Even though I walk through the valley of the shadow of death, I will fear no evil, for you are with me; your rod and your staff, they comfort me.
This is a very common passage for most of us. Whether or not you are familiar with Christianity or have attended many church worship services, you have likely encountered sayings concerning the valley of the shadow of death or I will fear no evil.
Unfortunately, though it may be a trite saying – most of us do not dive deeper into this passage to find a deeper meaning. Therefore, I would like to take this opportunity to take a closer look at the principle behind Psalm 23:4.
Let’s start out with some cross-references, to get a wider perspective of the topic. When I read the excerpt above, I can’t help but think of Isaiah 43:1-2 and James 1:2-5.
Fear not, for I have redeemed you; I have summoned you by name; you are mine. When you pass through the waters, I will be with you; and when you pass through the rivers, they will not sweep over you. When you walk through the fire, you will not be burned; the flames will not set you ablaze.
Consider it pure joy, my brothers, whenever you face trials of many kinds, because you know that the testing of your faith develops perseverance. Perseverance must finish its work so that you may be mature and complete, not lacking anything.
As you can see, the overarching theme of these three verses is suffering. However, there is something more to these passages than just the notion of trials – and the “something more” is typical not received well.
God allows us to go through suffering.
That’s not easy to swallow – and it is definitely not something we like to claim. However, it is more than clear in these texts; we will pass through the waters, through the fire, and through the valley of the shadow of death. The passages do not suggest that God will we bring us out, take us around, our guide us over the trials (no matter how bad we wish that was the case). The Lord takes us through the tough times; we are made to suffer and endure.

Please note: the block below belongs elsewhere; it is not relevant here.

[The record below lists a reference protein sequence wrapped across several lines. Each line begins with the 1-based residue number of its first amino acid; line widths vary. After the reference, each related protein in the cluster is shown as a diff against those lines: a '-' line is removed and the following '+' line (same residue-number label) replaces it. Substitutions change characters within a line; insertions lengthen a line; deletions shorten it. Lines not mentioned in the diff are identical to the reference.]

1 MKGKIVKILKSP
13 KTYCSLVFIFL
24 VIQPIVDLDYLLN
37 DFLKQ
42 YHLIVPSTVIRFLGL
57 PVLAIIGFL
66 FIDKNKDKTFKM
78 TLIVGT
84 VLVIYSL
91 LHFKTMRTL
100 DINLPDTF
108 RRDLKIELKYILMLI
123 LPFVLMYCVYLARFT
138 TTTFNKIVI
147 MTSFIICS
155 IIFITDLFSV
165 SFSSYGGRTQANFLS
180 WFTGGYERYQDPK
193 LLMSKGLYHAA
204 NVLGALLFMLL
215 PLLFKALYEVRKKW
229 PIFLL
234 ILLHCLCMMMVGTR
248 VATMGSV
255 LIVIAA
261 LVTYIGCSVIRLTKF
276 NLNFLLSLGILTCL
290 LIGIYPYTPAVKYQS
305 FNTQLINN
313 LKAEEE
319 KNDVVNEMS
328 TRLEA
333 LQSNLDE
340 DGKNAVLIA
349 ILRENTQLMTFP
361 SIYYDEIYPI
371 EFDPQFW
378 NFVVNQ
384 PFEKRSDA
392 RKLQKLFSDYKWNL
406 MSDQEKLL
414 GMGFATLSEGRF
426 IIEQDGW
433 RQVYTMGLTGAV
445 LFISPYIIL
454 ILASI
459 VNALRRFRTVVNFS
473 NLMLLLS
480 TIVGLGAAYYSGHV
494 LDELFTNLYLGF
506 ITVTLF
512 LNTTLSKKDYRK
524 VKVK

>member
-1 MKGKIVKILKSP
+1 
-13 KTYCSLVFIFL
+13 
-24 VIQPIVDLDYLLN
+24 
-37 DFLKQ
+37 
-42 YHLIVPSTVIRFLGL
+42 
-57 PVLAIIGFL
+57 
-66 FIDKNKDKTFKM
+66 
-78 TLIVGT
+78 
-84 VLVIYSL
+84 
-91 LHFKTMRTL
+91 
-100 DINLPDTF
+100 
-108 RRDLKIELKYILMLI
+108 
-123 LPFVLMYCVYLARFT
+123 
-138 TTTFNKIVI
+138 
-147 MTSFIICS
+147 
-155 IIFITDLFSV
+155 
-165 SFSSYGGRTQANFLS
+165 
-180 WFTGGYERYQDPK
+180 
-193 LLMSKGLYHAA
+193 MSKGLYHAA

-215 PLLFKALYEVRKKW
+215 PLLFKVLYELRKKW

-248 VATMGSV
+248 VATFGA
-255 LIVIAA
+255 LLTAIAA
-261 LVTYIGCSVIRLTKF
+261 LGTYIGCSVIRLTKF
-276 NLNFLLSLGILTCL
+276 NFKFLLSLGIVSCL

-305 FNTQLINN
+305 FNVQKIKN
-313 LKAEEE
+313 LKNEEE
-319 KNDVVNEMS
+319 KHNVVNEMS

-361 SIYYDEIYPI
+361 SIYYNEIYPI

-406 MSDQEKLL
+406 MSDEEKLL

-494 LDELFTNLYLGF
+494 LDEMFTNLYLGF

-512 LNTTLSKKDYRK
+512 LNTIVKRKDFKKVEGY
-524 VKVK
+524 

Now this may seem cruel, but it is truly just the opposite. God allows us to go through difficulties for our own good – that we might be transformed and refined, emerging on the other side of trial as one stronger and more Christ-like. Out of His tremendous love for us, the Lord allows us to go through tremendous amounts of pain so that we may become better people and that He may reach out to others through.
Just think of those in the Early Church, who were dispelled from Jerusalem via persecution; if it had not been for such awful circumstances, they would not have become legendary evangelists and the Gospel would never have left Palestine.
The best part is the promise He attaches to this truth. Though we are certain to face trials of many kinds, the Lord has promised that He will never leave us to suffer on our own; we will always have the presence of God, comforting and guiding us the entire way. What an amazing promise! He will always be there – strengthening us with every step.
Yes, we will be put through terrible circumstances in the lifetime (it is inevitable), but we are never forced to endure them alone.
I know that, in the face of tribulation, is it natural to pray for deliverance. However, I urge you to reconsider your mindset. Deliverance will come in time – it always does; therefore, make a priority of asking the Lord for strength, direction, peace, and comfort as we walk through the valleys of the shadow of death.